Owning an ex-military missile silo has been all the rage for years, but it’s not often you find a bomb-hardened homesite built with other purposes. Available on eBay at the moment is . It has all the creature comforts of living someplace where you’re protected from the USSR flinging atomic warheads at Indiana, and on the other hand it doesn’t have the pesky problems of having to decontaminate the place from all the toxic rocket fuel that it might still have lying around an ICBM silo. So, with the end of the Mayan calendar closing in, heading underground might be the safest place to be — if you’ve got over half a million dollars to invest into a living place. If anything, the missile silo housing market is still strong and can ask for high prices after the non-bombproof housing bubble burst.
So, what do you need to know to make a good tax lien certificate investment?
- Learn how to research property. County recorders are public records, so you can go down to your courthouse and look up real estate records yourself. If you want to pay for the service, abstract companies can do it for you, but for a price. Your objective is to look up the property that the lien is on, in order to determine if there are any other liens or anything else to cause a clouded title.
- Enlist the help of a real estate lawyer. If you have to foreclose, you’ll need their assistance. The paperwork can be done manually by the lien owner, but a wrong turn can result in significant loss. This, too, comes as the expense of investing.
- Find a conservative estimate of the property’s value. This can be done through past tax records, the auditor’s office, and sites like Zillow. Keep in mind things other than just a number on paper: is it in a good neighborhood? Does it flood every spring? Is there any way to actually access the property from a road? Remember that, if the owner is going to let the property go at a tax foreclosure, there’s a good chance that something’s wrong with it.
- Do the math: add the cost of buying the tax lien certificate to the amount spent in filing and researching the property. This is the total investment. Now, calculate the amount that will be recouped if the property owner actually repays the taxes at the halfway mark before foreclosure and the amount at the end of foreclosure. These are the potential returns. Next, estimate the resale value of the property after foreclosure minus the cost of foreclosing. This should give you a nice upward curve. You want the possibility that, as the investment matures, the value keeps going up.
A few other notes:
- There are investors that sell their tax lien certificates on eBay. The question you should ask yourself is: “If this is such a great investment, why is it for sale on eBay, of all places?”
- Advocates of tax lien sales often upsell the benefit of foreclosure at the end. Remember, the previous owner couldn’t pay the taxes and couldn’t sell the property; will you be able to?
- Buying tax liens from some county other than your own means figuring out how to research property, attend and bid at the lien sale, and possibly manage a foreclosure from wherever you currently live. This is a significant investment in time and money, which must be factored in to your return calculations.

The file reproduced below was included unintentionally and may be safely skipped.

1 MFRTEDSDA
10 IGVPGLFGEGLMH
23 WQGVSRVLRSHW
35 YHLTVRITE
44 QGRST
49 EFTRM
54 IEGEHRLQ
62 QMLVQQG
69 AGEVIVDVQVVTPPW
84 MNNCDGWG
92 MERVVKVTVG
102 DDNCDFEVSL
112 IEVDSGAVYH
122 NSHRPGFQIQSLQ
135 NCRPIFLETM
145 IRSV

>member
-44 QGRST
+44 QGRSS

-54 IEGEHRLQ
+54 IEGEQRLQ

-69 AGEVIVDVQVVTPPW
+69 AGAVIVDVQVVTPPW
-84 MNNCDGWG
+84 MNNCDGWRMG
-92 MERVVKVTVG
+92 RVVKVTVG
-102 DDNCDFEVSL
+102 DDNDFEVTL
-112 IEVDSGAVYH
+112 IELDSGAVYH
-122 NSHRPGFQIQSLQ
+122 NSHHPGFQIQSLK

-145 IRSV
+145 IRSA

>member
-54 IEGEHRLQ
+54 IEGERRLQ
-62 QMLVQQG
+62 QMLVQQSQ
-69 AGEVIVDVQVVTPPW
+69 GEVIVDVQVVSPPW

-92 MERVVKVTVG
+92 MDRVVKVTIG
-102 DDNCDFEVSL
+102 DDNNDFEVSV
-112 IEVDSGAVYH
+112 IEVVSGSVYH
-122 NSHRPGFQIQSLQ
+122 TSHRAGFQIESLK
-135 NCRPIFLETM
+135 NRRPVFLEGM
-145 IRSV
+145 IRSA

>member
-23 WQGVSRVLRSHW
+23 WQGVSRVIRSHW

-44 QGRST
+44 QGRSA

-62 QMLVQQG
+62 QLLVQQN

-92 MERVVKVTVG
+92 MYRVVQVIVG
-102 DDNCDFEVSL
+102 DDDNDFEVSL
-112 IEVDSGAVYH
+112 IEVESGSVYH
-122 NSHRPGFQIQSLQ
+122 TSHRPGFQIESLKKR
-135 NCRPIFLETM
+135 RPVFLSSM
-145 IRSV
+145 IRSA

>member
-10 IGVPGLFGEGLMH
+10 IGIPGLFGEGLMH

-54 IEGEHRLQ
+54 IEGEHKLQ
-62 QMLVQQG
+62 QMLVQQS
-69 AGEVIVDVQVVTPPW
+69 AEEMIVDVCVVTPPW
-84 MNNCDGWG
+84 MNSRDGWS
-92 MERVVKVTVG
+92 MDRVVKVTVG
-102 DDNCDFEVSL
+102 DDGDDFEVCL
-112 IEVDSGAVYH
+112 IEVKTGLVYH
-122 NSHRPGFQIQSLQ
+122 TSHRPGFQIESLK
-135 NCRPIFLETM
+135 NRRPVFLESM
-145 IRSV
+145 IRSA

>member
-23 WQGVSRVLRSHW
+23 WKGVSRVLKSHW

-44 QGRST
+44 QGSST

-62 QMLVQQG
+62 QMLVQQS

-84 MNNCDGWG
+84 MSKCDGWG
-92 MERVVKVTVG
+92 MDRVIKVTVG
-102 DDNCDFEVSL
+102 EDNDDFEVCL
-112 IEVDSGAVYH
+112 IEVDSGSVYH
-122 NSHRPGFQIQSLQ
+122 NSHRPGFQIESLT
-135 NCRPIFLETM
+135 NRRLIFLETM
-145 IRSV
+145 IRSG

- The laws regarding tax liens are varied and complicated; make sure you understand what you’re buying, and the loopholes of the local jurisdiction. Can additional liens be sold for future years? What existing liens can be discharged at foreclosure? What happens if a lienholder forecloses on the property before you collect any taxes?
There are certainly many ways to go about investing in tax liens, enough ways to fill hours upon hours of infomercial time with “systems” and “guaranteed investment” promises. As with any investing, the only way to truly manage risk is to fully understand what you are buying as an investment. Tax lien certificates are not risk-free, but they do have significant opportunities if those risks can be avoided and managed. Do your research, and you might beat the odds.
Since a tax lien certificate entitles the holder to recieve repaid taxes or foreclose on a piece of tax-default property, it seems like the investor always walks away with something in their pocket. So, how can this not be a slam dunk?
Well, even an investor in the stock market still owns something when their stock tanks, it just might be worth as much as they paid for it. The risks are much higher investing in stocks, but there is still the possibility of ending up with less money than you started with after the tax lien has been satisfied.
- First, tax liens aren’t free. There are fees involved in recording the documentation. In my previous example, if an investor buys a tax lien on Monday and the lien is paid on Tuesday, the investor is still out the money spent on filing fees. It might not be much, but it can still leave an investor in the red.
- A tax lien might not pay anything for years, which is why the county passes the expense on to an investor. The best investment in a tax lien is when the back-taxes get paid off, but just not too soon, so that interest can build. If there are $1,000 in back taxes at 10% interest, that’s $100 a year…but only after the taxes and interest are paid by the tax defaulter. On paper, things will grow, but the return isn’t realized until the taxes are paid. Sitting on a large sum of money out, waiting for interest to be paid, is not always a sound investment when there are more steady returns in bonds or mutual funds.
- Who doesn’t pay their back-taxes on a nice house? The properties that end up in tax default are properties that the owner feels are of no value to them. Then, the properties are often vacant or otherwise ignored while the foreclosure clock keeps ticking.
- There is a pecking order for repayment after a foreclosure. A tax lien is often the first, but not always; bankruptcy, back federal taxes, judgements, and other problematic things might mean that the tax lien holder doesn’t just get to own the property outright, and these are the sort of problems that cause back taxes to go unpaid anyway.
So, in summary, making money off owning a tax lien certificate is a Goldilocks condition. You want the taxes to get paid off not too soon, and not too late; you want the property to be lien-free but also valuable enough to recoup investment; you want the price paid for the lien to be low enough that the chance of making more than your cost and fees is optimal.
Coming soon – Part 4: How Do I Improve My Tax Lien Chances?